I don’t remember exactly when I first saw Ustuu-Huree. As far as I can remember , there was always a place for Ustu-Huree in my heart. For me, it is not just a place of personal pilgrimage or ancestral relic. When I accidentally hear or read the words “Ustu-Huree”, these majestic ruins immediately appear before my eyes. Prior to a trip to Ustu-Huree, I always get butterflies in my stomach as if I’m going out on a date with a loved one after a long separation. While praying, closing my eyes, I see the ruins of Ustu-Huree. I believe that the energy that it radiates, gives me strength and helps persevere through life’s challenges. It is enough to visit this place once and you will understand what I’m writing about. You will surely want to return, enthralled by the temple.
Thousands of people from all over the world come to see Ustu-Huree annually, to visit the festival of world music there. Every year since 1999, a festival was held there to raise funds to restore the temple. It was restored, but first, some history.
The majestic Buddhist monastery was founded in 1905 by the Noah Noyon of the Haidyp. The temple complex was built by Chinese architects which took them two years. The Tibetan Lama Kuntana Rimpoche was also invited to work on the project. During those days religion played much greater role in the lives of Tuvan people than it plays today. Residents of all villages of the Daa kozhuun (district) assembled to help construction efforts. To this day, for residents of Dzun-Khemchik, Sut-Kholsky, Ovursky, Bai-Taiginsky, Barun-Khemchik, Cha-Kholsky and Ulug-Khemsky districts, which were once part of the Da’a kozhuun, Ustu-Huree remains the greatest shrine.
After a serving the people for a quarter of a century the monastery was closed in 1930. In 1937 communists completely destroyed it, but the clay walls remained. Lamas who served in Ustu-Huree, were repressed and executed.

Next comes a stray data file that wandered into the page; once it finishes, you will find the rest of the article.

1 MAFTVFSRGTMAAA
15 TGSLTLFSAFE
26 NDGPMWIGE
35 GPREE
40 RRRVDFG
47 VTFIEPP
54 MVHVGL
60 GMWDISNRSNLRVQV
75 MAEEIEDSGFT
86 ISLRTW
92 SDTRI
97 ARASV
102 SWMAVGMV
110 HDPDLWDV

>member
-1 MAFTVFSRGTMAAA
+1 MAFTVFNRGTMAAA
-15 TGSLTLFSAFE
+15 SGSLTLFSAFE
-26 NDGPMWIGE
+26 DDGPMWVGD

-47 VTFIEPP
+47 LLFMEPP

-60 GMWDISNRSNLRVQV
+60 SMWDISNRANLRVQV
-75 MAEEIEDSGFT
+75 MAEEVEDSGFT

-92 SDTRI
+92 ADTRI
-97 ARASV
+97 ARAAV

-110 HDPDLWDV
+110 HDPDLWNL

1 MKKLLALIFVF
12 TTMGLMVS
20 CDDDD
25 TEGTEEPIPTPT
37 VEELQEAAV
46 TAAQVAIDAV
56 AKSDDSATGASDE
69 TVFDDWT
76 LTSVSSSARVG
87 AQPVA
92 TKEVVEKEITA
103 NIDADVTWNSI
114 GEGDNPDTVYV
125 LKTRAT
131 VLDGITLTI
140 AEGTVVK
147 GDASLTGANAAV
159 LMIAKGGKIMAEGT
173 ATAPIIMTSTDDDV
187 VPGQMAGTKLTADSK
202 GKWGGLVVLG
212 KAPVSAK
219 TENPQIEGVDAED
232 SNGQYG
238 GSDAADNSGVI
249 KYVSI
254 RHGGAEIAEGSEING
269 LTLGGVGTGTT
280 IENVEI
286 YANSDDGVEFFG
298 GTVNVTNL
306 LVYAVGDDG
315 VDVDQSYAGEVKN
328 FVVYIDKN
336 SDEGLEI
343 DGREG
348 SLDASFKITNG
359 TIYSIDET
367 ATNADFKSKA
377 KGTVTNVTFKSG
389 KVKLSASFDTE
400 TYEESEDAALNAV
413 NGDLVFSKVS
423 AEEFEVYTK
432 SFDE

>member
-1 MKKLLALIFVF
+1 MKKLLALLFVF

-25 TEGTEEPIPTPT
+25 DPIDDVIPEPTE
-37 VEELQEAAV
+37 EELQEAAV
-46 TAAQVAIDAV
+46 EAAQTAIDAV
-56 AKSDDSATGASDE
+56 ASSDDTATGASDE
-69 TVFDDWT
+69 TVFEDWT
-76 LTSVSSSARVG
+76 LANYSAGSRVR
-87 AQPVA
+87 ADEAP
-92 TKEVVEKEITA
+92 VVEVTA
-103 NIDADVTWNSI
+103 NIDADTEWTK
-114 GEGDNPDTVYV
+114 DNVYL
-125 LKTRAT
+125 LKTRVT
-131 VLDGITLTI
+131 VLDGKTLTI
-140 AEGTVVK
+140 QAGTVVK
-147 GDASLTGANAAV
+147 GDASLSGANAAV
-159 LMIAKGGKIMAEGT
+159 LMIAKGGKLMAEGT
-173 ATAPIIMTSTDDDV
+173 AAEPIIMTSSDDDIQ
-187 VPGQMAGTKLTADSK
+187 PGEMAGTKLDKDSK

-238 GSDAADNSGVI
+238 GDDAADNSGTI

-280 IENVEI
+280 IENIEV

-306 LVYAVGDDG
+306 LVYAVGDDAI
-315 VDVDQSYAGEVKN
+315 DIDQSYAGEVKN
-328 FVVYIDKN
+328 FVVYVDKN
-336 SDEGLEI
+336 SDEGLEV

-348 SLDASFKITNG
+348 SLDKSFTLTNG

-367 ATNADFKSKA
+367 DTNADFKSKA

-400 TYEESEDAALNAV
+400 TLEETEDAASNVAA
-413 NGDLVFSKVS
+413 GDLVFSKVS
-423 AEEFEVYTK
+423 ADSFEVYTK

Despite the ban on religious practice, the ruins of the temple served as a reminder for the Tuvan people about the faith of their ancestors. 55 years after the destruction of the temple in 1992, His Holiness the Dalai Lama XIV visited Tuva. The power which came from the ancient ruins impressed him, and he said that the lamp of the temple had not yet gone out.
Encouraged by this message religious Tuvans began to revive the temple. In 1999, Igor Dulush with a team of like-minded people first organised the Chadan Festival to increase public awareness of the need to restore the temple. The festival is held annually in the Chadane, helping local and other folk musicians showcase their art for a good cause.
A new temple was built according to the model of the destroyed Ustu-Huree temple near the ruins. The visit of the Dalai Lama and the festival gave new life to the temple. Today, prayers are held there, lamas receive believers and collectively revive the ancient monastery.
The territory of the temple Ustu-Huree is an amazing place. In my school years, my classmates and I fulfilled a pilgrimage there in temperatures far below zero. We were going to have fun, but with good in mind. We crossed a 6-kilometre path in one direction easily and cheerfully, and were praying on the way back home. We had nowhere to get warm, but none of us fell ill after this trip, despite the unfriendly weather. In fact, the trip gave us energy, as opposed to taking it away!
Ustu-Huree is a special place of power, where each of us, irrespective of religion and nationality acquires peace of mind and harmony with the world. It is surely worth coming to Tuva just to experience this ancient relic.